Not that I buy a book every day from Amazon: I mean that I decided to buy a book, but to order it in from my local Christian bookshop.
Almost certainly it will cost more. But the Christian bookshop is a funny thing. That’s because it isn’t really just a bookshop.
A friend gave me the name of the manager of my local one at Christmas, and I’ve popped in and introduced myself. Suddenly I find myself connected to a network of people who know people, or know of someone. Today I wanted to learn of someone connected to me who was working in the church in a town in the south of England, in order to help someone. The lady knew of someone. For the managers of these places effectively function as an information exchange.
The pastoral role of the Christian bookshop is invisible unless you know that it is there. Yet this too is critical — you can go in, and find people to talk to. The churches themselves — I mean real churches — are lamentably bad at working together in a single small town, and the common need of their members for books means that the bookshop acts as a centre, a place where notices are displayed and people congregate.
Some bookshops take it a step further and add on a coffee shop. St Aldates bookshop in Oxford ca. 1980 did just that. It was very cramped, but then students don’t mind that at all. I often went there as a convenient place to meet.
Christian bookshops came into being in the 60′s and 70′s because bookshops and news agents would not stock popular Christian paperback books or publications. You could order them, but this involved a long wait, no chance of browsing and often was frankly a faff.
Consequently the publishers started to set up retail outlets where their wares could be displayed. Since Christians always wanted the books of Michael Green or David Watson, they naturally became information exchanges.
The convenience of internet shopping means that it will usually be quicker and cheaper to buy a book at Amazon. That was not the case back in the day, since the Net Book Agreement standardised book prices anyway.
So the problem is that the modern Christian bookshop has no real economic basis. The publishers are finding them unviable. They can now sell their books through Amazon.
Yet the bookshop is needed. Indeed if you want some advice on books to buy — as I did today — what use is Amazon?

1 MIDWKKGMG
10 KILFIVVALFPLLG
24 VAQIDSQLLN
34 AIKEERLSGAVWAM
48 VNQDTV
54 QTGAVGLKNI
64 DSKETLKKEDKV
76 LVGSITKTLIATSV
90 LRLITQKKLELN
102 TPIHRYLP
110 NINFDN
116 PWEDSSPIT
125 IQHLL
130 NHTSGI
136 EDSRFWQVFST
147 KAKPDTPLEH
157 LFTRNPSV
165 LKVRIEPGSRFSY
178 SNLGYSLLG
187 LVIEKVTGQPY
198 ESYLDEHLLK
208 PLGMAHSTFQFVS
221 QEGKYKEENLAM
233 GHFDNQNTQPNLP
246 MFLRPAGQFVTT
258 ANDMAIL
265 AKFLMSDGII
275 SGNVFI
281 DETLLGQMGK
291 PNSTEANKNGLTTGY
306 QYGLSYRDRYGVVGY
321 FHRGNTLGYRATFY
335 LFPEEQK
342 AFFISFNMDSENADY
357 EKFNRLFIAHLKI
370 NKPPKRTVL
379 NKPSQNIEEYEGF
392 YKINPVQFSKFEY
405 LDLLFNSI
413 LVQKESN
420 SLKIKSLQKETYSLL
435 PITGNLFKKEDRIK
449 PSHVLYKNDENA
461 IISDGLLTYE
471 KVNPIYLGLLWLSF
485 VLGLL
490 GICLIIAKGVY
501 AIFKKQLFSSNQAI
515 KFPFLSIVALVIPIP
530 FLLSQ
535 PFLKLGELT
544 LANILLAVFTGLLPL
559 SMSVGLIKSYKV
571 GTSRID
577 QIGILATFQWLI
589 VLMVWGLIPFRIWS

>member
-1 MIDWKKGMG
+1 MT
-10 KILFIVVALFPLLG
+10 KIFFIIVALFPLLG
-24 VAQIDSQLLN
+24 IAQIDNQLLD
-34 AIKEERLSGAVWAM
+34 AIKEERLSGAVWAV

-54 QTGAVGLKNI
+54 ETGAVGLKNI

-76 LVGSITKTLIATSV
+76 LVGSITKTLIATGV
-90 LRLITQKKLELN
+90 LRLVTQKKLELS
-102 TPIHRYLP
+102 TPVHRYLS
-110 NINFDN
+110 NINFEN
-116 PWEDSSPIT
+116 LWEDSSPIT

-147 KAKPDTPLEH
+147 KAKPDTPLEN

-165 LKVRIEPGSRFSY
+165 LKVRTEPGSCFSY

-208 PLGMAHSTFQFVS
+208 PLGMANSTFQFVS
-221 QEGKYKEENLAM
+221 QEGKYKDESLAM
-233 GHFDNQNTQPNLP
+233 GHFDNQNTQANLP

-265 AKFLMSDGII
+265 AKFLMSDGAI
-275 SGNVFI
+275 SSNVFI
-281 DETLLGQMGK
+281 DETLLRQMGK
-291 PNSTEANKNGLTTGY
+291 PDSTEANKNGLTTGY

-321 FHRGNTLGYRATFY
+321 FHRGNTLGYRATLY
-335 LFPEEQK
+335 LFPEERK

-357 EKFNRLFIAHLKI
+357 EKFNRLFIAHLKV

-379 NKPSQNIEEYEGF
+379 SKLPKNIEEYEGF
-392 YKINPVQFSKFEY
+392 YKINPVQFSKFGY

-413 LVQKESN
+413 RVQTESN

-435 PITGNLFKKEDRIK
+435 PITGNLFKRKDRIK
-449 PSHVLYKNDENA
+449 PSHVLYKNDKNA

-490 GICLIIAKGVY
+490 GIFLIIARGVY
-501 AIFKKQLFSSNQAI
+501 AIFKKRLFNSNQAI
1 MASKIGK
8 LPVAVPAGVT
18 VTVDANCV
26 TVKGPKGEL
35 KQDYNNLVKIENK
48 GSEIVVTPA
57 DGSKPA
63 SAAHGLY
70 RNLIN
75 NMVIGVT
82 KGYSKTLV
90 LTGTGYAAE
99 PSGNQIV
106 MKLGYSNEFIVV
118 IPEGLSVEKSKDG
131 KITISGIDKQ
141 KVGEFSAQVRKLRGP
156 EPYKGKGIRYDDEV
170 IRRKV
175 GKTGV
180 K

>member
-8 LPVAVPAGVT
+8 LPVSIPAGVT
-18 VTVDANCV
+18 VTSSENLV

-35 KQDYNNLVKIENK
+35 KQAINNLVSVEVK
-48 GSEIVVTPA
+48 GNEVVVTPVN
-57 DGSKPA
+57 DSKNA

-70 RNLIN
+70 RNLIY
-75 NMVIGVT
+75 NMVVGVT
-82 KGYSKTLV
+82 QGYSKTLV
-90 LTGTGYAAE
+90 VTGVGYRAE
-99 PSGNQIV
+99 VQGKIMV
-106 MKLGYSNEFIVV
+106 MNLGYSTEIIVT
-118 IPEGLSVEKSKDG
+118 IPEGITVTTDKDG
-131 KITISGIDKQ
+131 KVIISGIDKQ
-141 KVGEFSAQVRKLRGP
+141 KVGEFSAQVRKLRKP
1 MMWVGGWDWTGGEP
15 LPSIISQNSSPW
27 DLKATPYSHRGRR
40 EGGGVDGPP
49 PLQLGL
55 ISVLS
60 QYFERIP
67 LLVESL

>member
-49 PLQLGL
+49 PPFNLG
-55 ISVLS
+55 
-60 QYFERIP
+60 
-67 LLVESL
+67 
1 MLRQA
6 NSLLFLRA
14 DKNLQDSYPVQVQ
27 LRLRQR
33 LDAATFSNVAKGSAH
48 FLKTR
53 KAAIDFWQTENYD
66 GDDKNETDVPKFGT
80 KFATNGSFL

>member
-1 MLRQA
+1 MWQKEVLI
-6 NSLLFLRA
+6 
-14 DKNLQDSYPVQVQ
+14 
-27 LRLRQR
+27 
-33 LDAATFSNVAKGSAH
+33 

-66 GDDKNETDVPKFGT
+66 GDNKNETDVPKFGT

I don’t know what the answer is, I admit. Let us pray that God finds a way around this. Change is inevitable; but not at the price of wiping out the bookshop.
The Leaving / Learning / Longing / Loving series by Karen Kingsbury won’t be the last we hear from the Baxter Family after all. An epilogue is planned for early summer release under the title Coming Home. Here’s the 411 from publisher Zondervan:
Coming Home is a novel about tremendous victory and unprecedented loss, a story of faith and a forever kind of love, love that will stay with you long after the last page. This stand-alone novel will serve as either a grand introduction or a beautiful conclusion in the saga of the Baxter Family. The Baxters make plans to come together for a summer lakeside reunion, a celebration like they haven’t had in years. But before the big day, the unthinkable happens. As the Baxter Family rallies together, memories come to light in the grief-stricken hours of waiting and praying, memories that bring healing and hope during a time when otherwise darkness might have the final word. In a season that changes all of them, the brilliance of family love overshadows even the valley of heartache as the Baxters draw closer to God and each other. Along the way, secrets are revealed and the truth about the Baxter Family history is finally made known. Ultimately, in this portrait of family love, the Baxters cling to each other and to God’s promise of forever.
Ever wonder what happens when the product leaves the store?
I’m sitting at my computer trying to assemble a January restock order for David C. Cook Canada, and I’ve decided to bet about half of the order on those little laminated pamphlets from Rose Publishing.
In a world of bullet point communication and 140-character Tweets; and in a world where increasingly I’m hearing, “I’m not a reader;” or more often, “My husband’s not a reader;” I’ve decided that these little $3.99 (U.S.) items are currently my best inventory investment.
Is each one a book I won’t sell? Not necessarily. I’m betting on them whetting the appetite of people interested in certain subjects who will come back when they’re ready to dig deeper. My order is a composite of the Top 20 provided by Cook Canada and data from a large online retailer who shall remain nameless. You can buy them individually or in ten-packs.
Click the comments section to see a sample of available titles.
Not sure how these things get decided, but apparently Rob Bell’s backlist titles will reissue in late July under HarperCollins imprints, probably HarperOne. Don’t know if this is a co-publish deal promoting the backlist or making it easier for ABA stores to access the back catalog; or if perhaps Zondervan is effectively handing off the titles to distance itself from Bell since the publication of Love Wins.
|9780062125828||Jesus Wants to Save Christians|
|9780062197283||Drops Like Stars|
Couldn’t resist posting this logo concept from a November post by book industry blogger Robert Treskillard. (He’s got four more if you’re into logos.) You might also enjoy reading his eight predictions about the merger. But then again, some of you might enjoy reading anything since all is fairly quiet on the western front with respect to the merger.